Most discussion about MOOCs (Massively Open Online Courses) seems to miss the point entirely. I have been sent a solicitation to talk about an informational graphic which lauds MOOCs, but have also discovered an excellent discussion of the dangers of MOOC-ing. Both seem to make the same error. We get a lot of discussion about these technologies from people outside of education. Some even start their positions with statements that they question their own legitimacy. Let me back up and provide context to any discussion of MOOCs that will demystify the topic and situate it among the larger scope of what we know about learning.

The MOOC is an instructional strategy that has arrived precisely as was predicted over 2 decades ago. In 2006, Ted Frick, PhD, now an emeritus faculty member at Indiana University, made a statement to a group of incoming PhD students. He said that it takes the educational community about 30 years to figure out how exactly to use a new technology for teaching and learning. Tim Berners-Lee created the web browser in 1990, and the first web browser to muster widespread use was Mosaic, which appeared in use in 1993. 2013 is exactly the date educators like Ted Frick expected to see the educational community grasp and run with the potential of web technology, but of course we expect 10 more years of significant developement. Instructional designers and educators who have made careers in distance learning are not surprised by MOOCs.  They expected that by now, the community at large should understand the web well enough to apply it to teaching and learning in systematic ways which realize its potential. At the same time, the hype surrounding “Web 2.0” is not all forgotten. In the late 2000’s, Tim Berners-Lee said that Web 2.0 is jargon aimed at creating hype around aspects of HTML that have been there since its inception. So is the story with MOOCs. There is nothing technologically different with today’s MOOCs in comparison with regular technology that has been around for quite some time. Therefore, one can conclude nothing other than that MOOCs are an instructional strategy, not a technology.

There are many instructional strategies. Some encompass whole curricular designs and have multiple sub-parts, some focus on discrete points. Some are designed to teach process (for example, apprenticeship), some teach concepts (cloze activities), and other strategies teach attitudes or mindset (boot camps). Here are some instructional strategies you might be familiar with: the multiple choice test, the lecture, listen and repeat, group work, e-learning, and flash cards. Here are some instructional strategies you might not be familiar with: collaborative or pair testing (Mark Evan Nelson), the Silent Way (Gattengo), airborne instruction (MPATI). It is the very rare instance that one instructional strategy encompasses the entirety of an educational system. Can you imagine an entire course of study containing only lectures? The multiple choice test may be a sufficient strategy for certain aspects of teaching, but one would surely not want to do an entire curriculum via multiple choice tests. Using one instructional strategy for everything is rarely prescribed by those who design instruction on a regular basis.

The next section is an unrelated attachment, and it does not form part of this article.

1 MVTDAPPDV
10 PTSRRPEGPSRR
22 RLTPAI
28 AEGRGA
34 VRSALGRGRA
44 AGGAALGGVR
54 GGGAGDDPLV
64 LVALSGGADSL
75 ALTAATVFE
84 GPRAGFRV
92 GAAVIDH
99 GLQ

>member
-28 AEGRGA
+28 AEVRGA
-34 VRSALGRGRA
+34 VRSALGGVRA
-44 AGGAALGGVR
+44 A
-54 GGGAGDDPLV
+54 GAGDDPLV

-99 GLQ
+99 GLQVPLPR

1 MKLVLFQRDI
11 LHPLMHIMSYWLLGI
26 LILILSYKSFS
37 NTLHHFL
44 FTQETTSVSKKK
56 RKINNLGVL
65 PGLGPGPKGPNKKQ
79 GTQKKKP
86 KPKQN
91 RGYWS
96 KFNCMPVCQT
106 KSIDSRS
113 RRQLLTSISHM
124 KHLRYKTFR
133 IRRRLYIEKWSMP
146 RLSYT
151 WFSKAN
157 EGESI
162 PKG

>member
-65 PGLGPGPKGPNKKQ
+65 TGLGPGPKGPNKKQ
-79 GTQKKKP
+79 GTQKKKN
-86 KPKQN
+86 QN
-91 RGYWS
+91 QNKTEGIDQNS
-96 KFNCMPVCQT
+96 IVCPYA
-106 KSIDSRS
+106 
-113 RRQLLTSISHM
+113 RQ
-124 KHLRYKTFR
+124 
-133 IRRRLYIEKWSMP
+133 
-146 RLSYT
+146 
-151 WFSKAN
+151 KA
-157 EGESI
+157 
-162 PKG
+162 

Yet we find the arguments surrounding MOOCs to be primarily based on the assumption that the MOOC is a form of education, or that the MOOC is a new technology.  Neither of these notions are true, and the majority of educators I have encountered understand this. One indicator that these discussions have little to do with education is that very few educators are taking part in the discussion. Some educators who focus on learning technologies, for example see Curt Bonk’s extensive website, put MOOCs in line with the many other technologies which have changed the landscape of distance education.  But on the other hand, one of our nation’s leaders in education has raised the topic of teaching and learning via the exact opposite of the MOOC (Arthur Levine, example article here). He asks, instead of one teacher teaching many, what if we had a many teachers teaching an individual for longer periods of time? Sure, Arthur Levine is talking about technology in education, but he’s putting it in the larger scope, and considering a number of perspectives. When educators talk about education, this is how they do it. They consider a multitude of perspectives, and contexts, in light of the world we live in now, and the larger lives of the learners in our charge. Levine is not saying one instructional strategy fits all cases, and Bonk is viewing MOOCs as not a solution– rather an option among many. Both are saying we need to re-examine how, what and why we teach the way we do.